MICRO PRECISION

The key driver behind the Fabrica 2.0’s ability to change the economics of manufacturing is the levels of precision that it can achieve, which for the first time allows a micro-AM process to rival the tolerances that can be achieved via micro molding. As an AM process, this level of precision is accompanied by a host of additional benefits, all of which combine to reduce the prototyping and product development time for micro parts and components or indeed micro molds.

With the Fabrica 2.0, 1 micron resolution is now attainable, and the technology builds “additively” in 1.5 micron layers. With this breakthrough, the path to the creation of innovative miniaturized parts at amazing speed and reduced cost is open for all industry sectors.

WHAT THIS MEANS FOR YOU

The Fabrica 2.0 micro-AM technology is a true blue-ocean technology, meaning that in essence it brings AM into new markets and enables new applications. For the first time, manufacturers that require micron and sub-micron level accuracy and resolution have an AM technology available, and so for the first time, these manufacturers have the ability to benefit from the inherent advantages of the AM process.

Perhaps of key interest is the fact that AM is relatively agnostic to part complexity, and it is possible to design and manufacture unique geometries. As such, the Fabrica 2.0 technology becomes an enabling technology, and a true stimulator of innovation, making the manufacture of parts and features previously impossible, possible.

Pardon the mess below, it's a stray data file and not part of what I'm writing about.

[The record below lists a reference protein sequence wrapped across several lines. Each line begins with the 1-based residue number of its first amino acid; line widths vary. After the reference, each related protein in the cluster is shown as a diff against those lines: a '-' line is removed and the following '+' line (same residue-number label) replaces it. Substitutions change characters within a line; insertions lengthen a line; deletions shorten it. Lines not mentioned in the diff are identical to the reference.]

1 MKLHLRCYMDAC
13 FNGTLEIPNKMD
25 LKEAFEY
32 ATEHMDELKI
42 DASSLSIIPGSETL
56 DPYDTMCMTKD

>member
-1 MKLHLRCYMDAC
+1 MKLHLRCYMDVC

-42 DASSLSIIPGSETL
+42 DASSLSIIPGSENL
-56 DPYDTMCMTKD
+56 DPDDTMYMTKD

AM also requires no set up costs. The tooling required for traditional manufacturing processes not only has a negative impact on time to market, but also makes such processes uneconomic for small or medium sized production runs. For AM technologies, small and medium sized runs are cost-effective, and indeed it is fair to say that today, represent the sweet spot for the technology.

Add into the mix that AM allows for mass customisation, personalization, and the ability to use the same manufacturing platform for prototyping, small batches, and mass manufacturing, and you begin to see the myriad of possibilities that now exist for micro manufacturers.